DEV Community 👩‍💻👨‍💻

Jay Koontz
Jay Koontz

Posted on • Updated on

Learn how web apps work by building one in lightning speed

There’s a lot to be gained by deeply studying javascript syntax, how HTML & CSS works, etc, but at the end of the day--we’re here to build. You might not need as much JavaScript as you think to hit the ground running. In fact, you can learn as you go along, just like developers do in the real world.

We’re going to go all-out here and build a simple non-realtime chat app in native JavaScript with a REST API for the backend using Express.js. We’ll even build a quick database for it in PostgreSQL. By the end of this, you’ll see how everything comes together. You might not understand it perfectly, but that’s okay. Instead of getting stuck in tutorial hell, you’re going to use what you don’t understand to fuel your studies.

We’re not here to build a beautiful UI, or even a beautiful codebase. Just a simple UI and a quick backend to show off the concepts.

At the very end, I’ll tie in what you’ve done to how webapp development works in the real world.

I recommend using VS Code to browse and edit the codebase.

Warning: you’re about to be thrown in the deep end.

Don’t give up! In fact, move on if you’ve hit too big of a wall. But also, if you haven’t even touched HTML or JavaScript yet, check out The Odin Project’s foundations course.

How quickly can we build a server?

Very. Building the foundation for a server is usually done once, so we have some tools that can generate a good one for us. My personal favorite is provided by the Express team itself: https://expressjs.com/en/starter/generator.html.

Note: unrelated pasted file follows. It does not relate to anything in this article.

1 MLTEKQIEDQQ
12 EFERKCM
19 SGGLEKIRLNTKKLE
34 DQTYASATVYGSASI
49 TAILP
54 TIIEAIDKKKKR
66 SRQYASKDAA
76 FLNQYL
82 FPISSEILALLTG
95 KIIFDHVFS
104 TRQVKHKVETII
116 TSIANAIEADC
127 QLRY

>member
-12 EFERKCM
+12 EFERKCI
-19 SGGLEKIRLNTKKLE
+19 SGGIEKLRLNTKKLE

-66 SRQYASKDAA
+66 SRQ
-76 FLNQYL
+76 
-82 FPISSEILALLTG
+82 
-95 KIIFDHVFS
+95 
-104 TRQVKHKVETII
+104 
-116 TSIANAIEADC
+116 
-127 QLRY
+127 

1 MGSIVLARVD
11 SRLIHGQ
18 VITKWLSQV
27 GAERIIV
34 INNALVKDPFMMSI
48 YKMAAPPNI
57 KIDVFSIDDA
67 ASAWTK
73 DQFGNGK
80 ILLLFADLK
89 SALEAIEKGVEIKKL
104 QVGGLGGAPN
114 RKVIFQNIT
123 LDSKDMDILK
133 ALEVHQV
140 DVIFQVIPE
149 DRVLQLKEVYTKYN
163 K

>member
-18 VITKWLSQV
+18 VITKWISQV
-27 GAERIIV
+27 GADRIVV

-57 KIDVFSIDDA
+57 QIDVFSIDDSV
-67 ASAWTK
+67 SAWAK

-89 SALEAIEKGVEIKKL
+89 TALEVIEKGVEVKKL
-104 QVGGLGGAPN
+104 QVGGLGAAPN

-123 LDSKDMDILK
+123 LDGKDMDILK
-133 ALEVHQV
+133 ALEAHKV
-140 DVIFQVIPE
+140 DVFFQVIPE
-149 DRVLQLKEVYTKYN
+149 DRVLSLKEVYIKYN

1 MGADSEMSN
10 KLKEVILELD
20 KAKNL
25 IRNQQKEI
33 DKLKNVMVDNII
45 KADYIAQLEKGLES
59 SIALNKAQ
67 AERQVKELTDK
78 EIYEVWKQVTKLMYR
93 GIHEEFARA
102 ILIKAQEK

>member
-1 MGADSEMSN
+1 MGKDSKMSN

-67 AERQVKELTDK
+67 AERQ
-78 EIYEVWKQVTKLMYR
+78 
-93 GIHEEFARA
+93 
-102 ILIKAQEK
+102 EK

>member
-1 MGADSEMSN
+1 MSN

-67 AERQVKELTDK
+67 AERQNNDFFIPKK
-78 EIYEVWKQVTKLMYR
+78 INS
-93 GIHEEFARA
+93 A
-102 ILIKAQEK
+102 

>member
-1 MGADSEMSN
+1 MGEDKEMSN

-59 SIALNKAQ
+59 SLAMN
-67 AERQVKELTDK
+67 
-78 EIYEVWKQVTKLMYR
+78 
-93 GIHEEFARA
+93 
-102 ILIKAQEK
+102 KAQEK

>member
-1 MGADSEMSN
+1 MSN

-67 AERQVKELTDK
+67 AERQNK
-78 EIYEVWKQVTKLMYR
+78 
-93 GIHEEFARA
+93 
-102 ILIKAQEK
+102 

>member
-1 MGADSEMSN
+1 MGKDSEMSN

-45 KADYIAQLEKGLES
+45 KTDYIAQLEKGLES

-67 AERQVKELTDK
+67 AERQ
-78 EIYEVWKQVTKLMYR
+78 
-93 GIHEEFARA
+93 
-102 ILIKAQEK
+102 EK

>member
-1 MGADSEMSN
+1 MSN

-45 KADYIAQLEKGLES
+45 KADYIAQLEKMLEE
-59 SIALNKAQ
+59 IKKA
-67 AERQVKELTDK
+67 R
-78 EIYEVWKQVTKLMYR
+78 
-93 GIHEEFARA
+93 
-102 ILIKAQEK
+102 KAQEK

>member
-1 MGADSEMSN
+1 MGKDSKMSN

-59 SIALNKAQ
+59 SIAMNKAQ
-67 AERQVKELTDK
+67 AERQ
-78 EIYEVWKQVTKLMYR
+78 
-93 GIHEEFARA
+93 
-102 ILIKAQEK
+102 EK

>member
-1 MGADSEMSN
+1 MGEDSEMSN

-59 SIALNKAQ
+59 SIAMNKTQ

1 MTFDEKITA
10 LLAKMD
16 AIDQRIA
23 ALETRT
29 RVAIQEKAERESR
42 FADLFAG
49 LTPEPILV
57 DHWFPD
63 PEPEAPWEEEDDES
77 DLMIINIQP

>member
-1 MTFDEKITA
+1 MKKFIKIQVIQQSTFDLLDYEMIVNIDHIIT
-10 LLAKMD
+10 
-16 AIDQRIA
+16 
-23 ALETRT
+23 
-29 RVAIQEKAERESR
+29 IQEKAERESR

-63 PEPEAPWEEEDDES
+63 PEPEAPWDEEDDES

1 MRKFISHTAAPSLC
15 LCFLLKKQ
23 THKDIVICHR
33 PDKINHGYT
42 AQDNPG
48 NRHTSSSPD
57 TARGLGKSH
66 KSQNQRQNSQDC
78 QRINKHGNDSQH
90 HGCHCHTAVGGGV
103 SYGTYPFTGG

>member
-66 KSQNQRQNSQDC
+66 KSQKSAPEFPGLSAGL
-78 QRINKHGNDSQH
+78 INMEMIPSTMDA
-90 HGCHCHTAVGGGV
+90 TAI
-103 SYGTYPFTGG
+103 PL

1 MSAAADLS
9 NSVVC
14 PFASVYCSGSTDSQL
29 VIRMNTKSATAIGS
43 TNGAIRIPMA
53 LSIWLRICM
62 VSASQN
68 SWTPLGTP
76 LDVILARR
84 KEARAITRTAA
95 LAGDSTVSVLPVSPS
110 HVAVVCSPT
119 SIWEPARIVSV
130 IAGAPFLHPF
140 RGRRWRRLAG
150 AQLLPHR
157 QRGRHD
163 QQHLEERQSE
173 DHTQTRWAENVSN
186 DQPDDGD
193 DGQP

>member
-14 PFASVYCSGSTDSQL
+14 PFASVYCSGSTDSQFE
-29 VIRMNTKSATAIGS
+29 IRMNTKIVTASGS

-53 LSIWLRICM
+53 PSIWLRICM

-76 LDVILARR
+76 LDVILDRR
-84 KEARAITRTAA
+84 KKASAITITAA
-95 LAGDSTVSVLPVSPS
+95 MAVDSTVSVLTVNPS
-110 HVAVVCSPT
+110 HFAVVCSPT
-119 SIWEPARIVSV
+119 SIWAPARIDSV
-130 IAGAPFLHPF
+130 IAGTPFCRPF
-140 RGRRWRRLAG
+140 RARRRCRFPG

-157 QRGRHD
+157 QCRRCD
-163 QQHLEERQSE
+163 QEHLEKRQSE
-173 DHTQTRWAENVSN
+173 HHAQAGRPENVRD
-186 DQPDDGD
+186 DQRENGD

Create a folder for your project, open your terminal or command line to it, and run the following:

npx express-generator --no-view
Enter fullscreen mode Exit fullscreen mode

Type in y if prompted to install.

Then, run npm i to install the packages that allow the server to run.

The terminal will tell you the command to run the app. Copy/paste it to run the server.
Should look something like this: DEBUG=your-project:* npm start

That’s it. Does it say Listening on port 3000? Whatever port it’s listening on, visit your browser at localhost:3000 (or your specific port).

Do you see the page? Welcome to Express!

But what’s going on inside? Where did that page come from?

Check your app.js file in VS Code. There’s a line that looks like this, go ahead and find it:

app.use(express.static(path.join(__dirname, 'public')));
Enter fullscreen mode Exit fullscreen mode

This makes Express serve the /public folder in your codebase. You could’ve named it anything so long as it matched with a real directory in your codebase.

/public contains the HTML, CSS, and (soon!) the JavaScript for your app.

Go ahead and check out /public/index.html. It’s fairly straightforward:

<html>
    <head>
         <title>Express</title>
         <link rel="stylesheet" href="/stylesheets/style.css">
    </head>
    <body>
         <h1>Express</h1>
         <p>Welcome to Express</p>
    </body>
</html>
Enter fullscreen mode Exit fullscreen mode

That’s where the page came from. This index.html file is the basis of your UI. You can change it into whatever you want.

Let’s turn it into a chat app!

Building a form that submits chats to the server

Keep it simple--we’re going fast here! We’ll use id’s so JS has something to work with:

<form id="chatbox">
   <label>Message
       <input type="text" id="message"/>
   </label>
   <button type="submit">Send</button>
</form>
Enter fullscreen mode Exit fullscreen mode